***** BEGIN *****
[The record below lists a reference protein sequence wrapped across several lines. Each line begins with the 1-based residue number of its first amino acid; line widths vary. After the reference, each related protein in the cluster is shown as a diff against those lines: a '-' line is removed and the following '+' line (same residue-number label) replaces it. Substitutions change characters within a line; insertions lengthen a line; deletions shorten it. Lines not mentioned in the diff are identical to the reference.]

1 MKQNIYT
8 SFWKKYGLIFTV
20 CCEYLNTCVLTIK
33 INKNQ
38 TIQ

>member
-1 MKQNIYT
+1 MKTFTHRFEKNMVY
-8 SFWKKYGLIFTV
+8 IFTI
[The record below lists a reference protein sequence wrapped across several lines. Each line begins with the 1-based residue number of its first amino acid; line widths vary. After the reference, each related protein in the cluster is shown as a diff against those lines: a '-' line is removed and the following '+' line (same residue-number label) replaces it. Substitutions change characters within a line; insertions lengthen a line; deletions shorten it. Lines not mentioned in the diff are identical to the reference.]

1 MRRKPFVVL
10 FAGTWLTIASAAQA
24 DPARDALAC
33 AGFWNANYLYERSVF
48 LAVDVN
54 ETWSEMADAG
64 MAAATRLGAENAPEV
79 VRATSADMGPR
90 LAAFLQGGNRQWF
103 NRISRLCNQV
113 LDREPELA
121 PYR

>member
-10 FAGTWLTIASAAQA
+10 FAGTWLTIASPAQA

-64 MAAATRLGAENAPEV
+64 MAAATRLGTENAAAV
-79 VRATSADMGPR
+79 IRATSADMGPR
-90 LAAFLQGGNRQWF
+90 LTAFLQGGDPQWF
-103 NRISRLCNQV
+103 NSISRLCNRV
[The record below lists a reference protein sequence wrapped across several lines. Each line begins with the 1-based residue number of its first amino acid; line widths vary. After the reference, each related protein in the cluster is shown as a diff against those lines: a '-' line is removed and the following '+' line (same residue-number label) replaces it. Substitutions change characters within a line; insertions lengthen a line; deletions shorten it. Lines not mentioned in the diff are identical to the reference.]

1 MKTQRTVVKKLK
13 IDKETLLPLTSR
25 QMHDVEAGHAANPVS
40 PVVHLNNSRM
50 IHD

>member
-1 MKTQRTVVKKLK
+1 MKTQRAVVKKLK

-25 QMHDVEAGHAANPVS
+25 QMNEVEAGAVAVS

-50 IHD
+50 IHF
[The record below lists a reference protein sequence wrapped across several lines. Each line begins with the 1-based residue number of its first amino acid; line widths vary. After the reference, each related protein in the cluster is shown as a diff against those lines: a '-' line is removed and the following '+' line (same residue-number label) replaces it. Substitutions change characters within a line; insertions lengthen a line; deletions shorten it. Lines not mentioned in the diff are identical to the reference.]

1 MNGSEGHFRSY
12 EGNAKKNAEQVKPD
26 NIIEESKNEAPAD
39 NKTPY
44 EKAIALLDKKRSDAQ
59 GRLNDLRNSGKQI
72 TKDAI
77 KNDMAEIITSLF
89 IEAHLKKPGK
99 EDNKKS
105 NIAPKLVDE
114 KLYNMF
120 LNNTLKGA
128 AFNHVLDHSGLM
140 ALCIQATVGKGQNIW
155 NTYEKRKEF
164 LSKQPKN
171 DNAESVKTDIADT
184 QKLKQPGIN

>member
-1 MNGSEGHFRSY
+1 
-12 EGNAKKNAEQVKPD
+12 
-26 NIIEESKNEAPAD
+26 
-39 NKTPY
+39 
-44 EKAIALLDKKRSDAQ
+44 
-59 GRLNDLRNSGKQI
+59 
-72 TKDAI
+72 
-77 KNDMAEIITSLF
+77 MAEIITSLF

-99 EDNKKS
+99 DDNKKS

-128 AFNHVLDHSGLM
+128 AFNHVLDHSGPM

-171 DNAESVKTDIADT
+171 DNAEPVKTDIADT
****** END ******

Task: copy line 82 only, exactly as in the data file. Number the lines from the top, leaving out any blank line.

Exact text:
-72 TKDAI